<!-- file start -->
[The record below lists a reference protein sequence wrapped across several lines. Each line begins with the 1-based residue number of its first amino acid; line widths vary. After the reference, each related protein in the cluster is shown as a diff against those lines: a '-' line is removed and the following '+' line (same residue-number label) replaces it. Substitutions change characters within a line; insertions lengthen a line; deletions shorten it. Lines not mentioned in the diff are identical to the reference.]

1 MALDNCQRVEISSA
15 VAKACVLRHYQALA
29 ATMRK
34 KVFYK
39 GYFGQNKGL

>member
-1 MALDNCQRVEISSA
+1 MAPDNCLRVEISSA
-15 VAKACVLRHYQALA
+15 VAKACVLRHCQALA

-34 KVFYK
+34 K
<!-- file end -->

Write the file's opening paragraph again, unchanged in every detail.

[The record below lists a reference protein sequence wrapped across several lines. Each line begins with the 1-based residue number of its first amino acid; line widths vary. After the reference, each related protein in the cluster is shown as a diff against those lines: a '-' line is removed and the following '+' line (same residue-number label) replaces it. Substitutions change characters within a line; insertions lengthen a line; deletions shorten it. Lines not mentioned in the diff are identical to the reference.]